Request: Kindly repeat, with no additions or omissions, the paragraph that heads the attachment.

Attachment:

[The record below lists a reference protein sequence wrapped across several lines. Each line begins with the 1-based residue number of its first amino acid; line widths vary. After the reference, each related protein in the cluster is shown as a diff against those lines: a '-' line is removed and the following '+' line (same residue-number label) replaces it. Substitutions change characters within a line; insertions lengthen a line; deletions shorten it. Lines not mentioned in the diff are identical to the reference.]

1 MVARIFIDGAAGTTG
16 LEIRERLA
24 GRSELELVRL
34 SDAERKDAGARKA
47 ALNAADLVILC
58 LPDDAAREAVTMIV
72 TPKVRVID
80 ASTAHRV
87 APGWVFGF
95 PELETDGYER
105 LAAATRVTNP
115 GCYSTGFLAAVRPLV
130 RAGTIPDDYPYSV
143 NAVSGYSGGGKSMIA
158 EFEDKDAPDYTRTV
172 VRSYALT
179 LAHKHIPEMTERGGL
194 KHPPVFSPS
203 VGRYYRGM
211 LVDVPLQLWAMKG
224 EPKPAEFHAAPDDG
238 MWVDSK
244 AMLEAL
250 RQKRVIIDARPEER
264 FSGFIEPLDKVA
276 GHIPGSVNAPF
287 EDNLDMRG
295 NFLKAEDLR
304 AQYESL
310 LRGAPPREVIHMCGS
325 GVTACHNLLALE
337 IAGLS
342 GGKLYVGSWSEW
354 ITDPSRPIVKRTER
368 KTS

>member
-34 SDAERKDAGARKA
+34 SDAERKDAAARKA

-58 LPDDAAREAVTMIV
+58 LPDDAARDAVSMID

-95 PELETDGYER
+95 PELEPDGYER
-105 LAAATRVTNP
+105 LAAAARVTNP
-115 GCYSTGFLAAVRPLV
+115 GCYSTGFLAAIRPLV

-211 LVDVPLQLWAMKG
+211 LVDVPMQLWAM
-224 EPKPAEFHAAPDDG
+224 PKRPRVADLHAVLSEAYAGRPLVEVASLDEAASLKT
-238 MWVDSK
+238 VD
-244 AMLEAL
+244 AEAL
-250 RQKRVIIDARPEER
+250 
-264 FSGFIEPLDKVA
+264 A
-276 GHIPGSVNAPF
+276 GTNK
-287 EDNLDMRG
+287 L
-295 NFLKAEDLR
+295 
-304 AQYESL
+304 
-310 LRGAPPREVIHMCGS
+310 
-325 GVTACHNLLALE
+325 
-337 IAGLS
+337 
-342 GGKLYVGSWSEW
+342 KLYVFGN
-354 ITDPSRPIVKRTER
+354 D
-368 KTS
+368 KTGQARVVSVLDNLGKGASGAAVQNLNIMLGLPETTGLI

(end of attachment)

[The record below lists a reference protein sequence wrapped across several lines. Each line begins with the 1-based residue number of its first amino acid; line widths vary. After the reference, each related protein in the cluster is shown as a diff against those lines: a '-' line is removed and the following '+' line (same residue-number label) replaces it. Substitutions change characters within a line; insertions lengthen a line; deletions shorten it. Lines not mentioned in the diff are identical to the reference.]